Reactions are pouring in after the shocking death of former UN Secretary-General and Nobel Peace Prize winner Kofi Annan at age 80.
Annan died on Saturday in Geneva after a brief illness.
Former British Prime Minister Tony Blair, who expressed shock over the death of Annan said on twitter that “he was a good friend whom I saw only weeks ago.”
Moussa Faki Mahamat, Chairman of the African Union (AU) Commission, described him as “a great man, a dear brother.”
New leader of Amnesty International, Kumi Naidoo, said “he was warm, compassionate and intelligent, exuding dignity and grace.”
For Filippo Grandi, UN refugee Chief, Annan was “international leader, wise mentor, valuable adviser, good friend and role model.”
“We at UNHCR and millions of others around the world will miss him very much.”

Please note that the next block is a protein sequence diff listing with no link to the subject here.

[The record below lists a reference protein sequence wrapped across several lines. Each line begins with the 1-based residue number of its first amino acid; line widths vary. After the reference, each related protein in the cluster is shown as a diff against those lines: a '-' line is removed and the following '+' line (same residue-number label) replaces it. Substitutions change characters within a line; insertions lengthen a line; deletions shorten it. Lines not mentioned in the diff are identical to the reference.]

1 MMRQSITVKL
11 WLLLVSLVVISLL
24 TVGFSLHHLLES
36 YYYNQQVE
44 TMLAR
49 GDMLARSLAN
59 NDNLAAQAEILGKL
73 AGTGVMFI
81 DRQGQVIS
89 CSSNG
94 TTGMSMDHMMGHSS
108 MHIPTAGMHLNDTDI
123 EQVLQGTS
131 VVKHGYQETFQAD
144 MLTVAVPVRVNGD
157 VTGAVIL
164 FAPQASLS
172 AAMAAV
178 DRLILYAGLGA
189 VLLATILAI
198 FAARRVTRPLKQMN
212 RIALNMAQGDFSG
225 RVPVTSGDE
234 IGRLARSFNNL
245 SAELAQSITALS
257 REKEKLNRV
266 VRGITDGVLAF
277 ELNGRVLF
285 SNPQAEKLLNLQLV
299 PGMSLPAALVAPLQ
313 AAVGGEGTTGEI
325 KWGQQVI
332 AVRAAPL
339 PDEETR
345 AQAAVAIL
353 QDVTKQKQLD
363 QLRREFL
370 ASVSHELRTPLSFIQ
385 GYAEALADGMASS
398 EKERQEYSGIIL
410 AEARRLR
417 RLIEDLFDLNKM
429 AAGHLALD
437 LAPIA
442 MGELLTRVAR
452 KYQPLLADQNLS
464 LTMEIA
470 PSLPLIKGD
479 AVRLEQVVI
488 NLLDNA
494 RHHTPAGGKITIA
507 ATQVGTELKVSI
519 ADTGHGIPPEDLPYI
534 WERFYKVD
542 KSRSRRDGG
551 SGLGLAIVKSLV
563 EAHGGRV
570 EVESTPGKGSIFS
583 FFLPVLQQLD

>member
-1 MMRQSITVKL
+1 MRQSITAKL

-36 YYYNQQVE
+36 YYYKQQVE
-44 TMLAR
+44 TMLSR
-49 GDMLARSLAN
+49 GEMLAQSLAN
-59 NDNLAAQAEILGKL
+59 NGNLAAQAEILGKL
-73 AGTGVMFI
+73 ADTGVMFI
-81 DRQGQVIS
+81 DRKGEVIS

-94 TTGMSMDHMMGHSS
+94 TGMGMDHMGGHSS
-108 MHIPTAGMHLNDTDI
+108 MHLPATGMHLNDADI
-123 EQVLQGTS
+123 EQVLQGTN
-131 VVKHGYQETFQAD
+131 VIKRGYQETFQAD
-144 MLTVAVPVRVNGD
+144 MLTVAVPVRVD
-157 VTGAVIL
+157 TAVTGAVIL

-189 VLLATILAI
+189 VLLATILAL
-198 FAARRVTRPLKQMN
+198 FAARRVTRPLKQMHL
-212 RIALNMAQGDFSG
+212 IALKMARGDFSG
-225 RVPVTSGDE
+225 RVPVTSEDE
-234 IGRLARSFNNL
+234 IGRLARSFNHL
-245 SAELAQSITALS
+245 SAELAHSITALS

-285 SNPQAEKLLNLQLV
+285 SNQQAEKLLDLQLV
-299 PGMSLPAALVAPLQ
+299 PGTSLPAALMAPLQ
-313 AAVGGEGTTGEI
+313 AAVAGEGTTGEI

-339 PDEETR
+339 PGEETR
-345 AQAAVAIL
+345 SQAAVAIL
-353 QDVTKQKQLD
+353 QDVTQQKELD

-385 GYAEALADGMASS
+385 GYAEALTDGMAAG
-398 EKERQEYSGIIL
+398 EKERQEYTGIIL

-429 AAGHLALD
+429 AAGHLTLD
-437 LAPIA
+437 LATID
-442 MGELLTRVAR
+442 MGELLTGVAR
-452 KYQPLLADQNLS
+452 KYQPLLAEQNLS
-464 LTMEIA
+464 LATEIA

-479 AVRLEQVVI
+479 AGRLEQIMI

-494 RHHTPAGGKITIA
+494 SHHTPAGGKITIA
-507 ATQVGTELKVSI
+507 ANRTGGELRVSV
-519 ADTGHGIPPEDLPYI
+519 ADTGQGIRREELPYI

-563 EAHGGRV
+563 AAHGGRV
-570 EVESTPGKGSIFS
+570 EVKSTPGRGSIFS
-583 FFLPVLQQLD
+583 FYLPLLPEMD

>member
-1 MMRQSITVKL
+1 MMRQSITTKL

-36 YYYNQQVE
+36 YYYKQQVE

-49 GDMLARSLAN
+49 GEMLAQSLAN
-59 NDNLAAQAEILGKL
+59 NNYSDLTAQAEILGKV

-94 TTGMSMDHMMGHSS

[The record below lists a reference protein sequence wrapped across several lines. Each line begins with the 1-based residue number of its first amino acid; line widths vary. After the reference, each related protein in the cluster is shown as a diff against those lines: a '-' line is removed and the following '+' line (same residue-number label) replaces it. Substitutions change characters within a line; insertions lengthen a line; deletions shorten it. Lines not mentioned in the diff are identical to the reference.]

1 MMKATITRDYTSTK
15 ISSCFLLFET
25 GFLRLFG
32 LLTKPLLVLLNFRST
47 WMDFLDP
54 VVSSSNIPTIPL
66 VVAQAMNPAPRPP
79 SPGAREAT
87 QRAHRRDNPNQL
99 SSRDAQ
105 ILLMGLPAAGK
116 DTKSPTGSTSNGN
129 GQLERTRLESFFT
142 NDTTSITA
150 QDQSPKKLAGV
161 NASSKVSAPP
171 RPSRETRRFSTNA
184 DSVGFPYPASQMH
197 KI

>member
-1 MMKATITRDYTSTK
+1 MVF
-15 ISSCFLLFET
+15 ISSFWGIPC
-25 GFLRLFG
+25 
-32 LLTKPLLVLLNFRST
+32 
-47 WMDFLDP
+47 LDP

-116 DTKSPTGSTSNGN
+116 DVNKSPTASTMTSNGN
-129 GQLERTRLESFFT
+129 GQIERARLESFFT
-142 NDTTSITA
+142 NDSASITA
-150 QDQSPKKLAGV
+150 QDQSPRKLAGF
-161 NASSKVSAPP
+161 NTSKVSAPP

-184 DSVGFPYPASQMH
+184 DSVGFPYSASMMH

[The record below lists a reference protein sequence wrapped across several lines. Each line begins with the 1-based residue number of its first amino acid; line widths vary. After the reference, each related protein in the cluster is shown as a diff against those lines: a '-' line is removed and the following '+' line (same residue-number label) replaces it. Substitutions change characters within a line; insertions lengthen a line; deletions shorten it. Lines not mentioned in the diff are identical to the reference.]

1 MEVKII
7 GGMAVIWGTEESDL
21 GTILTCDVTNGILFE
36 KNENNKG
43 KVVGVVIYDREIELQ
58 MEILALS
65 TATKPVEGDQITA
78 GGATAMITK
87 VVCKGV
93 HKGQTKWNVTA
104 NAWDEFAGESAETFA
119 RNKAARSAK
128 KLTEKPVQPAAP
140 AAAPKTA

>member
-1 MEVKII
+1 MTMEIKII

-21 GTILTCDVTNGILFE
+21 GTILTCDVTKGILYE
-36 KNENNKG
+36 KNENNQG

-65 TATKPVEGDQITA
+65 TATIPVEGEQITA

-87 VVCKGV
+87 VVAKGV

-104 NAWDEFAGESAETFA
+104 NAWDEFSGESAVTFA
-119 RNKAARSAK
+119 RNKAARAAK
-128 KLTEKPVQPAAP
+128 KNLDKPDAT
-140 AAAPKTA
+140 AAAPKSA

Elsewhere, The Elders, an elite group of former leaders founded by Nelson Mandela, say they are “shocked and deeply saddened” by the death of their colleague and chairman Kofi Annan at age 80 after a short illness.
In a statement, The Elders call the former UN secretary-general and Nobel Peace Prize winner “a voice of great authority and wisdom in public and private.”
The group said Annan’s most recent work was in visits to South Africa and Zimbabwe, where the country was preparing for a historic presidential election.
“His quiet advice on how best to defuse impending crises was in constant demand from all corners of the globe, in particular from Africa,” Gro Harlem Brundtland, The Elders Deputy Chairman said.
Kofi Annan is one of the world’s most celebrated diplomats and a charismatic symbol of the United Nations who rose through its ranks to become the first black African secretary-general.
His foundation announced his death in a tweet on Saturday, saying that he died after a short unspecified illness.
Annan spent virtually his entire career as an administrator in the United Nations. He served two terms as secretary-general from Jan. 1, 1997 to Dec. 31, 2006, capped nearly mid-way when he and the UN were jointly awarded the Nobel Peace Prize in 2001.
During his tenure, Annan presided over some of the worst failures and scandals at the world body, one of its most turbulent periods since its founding in 1945.